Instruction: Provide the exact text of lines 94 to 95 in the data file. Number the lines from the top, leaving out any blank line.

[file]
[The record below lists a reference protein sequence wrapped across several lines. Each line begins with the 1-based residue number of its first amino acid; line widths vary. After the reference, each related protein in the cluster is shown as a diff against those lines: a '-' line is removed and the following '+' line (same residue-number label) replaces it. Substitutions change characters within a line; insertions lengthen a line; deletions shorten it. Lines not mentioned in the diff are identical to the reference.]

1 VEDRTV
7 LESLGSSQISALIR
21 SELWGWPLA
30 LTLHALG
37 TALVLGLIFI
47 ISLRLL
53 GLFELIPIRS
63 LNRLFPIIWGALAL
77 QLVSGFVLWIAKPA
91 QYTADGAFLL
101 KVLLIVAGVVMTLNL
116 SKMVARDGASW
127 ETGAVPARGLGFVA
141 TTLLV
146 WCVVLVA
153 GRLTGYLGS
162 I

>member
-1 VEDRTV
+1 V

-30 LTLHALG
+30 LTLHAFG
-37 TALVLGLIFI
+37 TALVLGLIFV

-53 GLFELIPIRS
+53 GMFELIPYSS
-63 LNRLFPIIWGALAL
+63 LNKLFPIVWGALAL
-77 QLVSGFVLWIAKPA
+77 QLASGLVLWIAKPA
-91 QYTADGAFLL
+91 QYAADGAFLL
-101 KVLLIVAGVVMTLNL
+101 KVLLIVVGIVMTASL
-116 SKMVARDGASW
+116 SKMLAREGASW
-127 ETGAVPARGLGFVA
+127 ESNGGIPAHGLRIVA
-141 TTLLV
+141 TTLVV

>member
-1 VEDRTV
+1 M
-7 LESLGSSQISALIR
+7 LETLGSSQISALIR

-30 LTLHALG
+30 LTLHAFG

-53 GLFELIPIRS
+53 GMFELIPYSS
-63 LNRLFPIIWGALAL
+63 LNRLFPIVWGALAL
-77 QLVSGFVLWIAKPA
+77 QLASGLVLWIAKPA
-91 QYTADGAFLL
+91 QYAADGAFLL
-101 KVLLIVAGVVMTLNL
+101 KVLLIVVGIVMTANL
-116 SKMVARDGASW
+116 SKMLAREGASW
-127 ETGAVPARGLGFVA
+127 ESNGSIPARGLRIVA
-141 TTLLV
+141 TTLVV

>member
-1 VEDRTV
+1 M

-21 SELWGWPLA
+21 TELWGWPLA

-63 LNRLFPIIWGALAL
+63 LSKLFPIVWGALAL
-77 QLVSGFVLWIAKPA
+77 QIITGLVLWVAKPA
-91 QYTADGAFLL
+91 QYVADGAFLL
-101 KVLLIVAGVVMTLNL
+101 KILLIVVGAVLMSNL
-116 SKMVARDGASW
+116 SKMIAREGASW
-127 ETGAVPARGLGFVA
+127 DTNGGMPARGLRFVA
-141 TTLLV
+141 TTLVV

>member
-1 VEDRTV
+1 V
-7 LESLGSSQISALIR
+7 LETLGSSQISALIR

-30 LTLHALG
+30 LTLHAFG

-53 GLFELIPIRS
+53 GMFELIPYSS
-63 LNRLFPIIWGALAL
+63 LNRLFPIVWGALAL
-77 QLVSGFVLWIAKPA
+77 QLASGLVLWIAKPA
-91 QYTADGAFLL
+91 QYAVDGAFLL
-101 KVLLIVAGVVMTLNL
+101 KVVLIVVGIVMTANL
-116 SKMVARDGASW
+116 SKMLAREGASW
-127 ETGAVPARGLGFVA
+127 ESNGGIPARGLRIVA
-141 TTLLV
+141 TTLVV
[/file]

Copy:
+63 LNRLFPIVWGALAL
-77 QLVSGFVLWIAKPA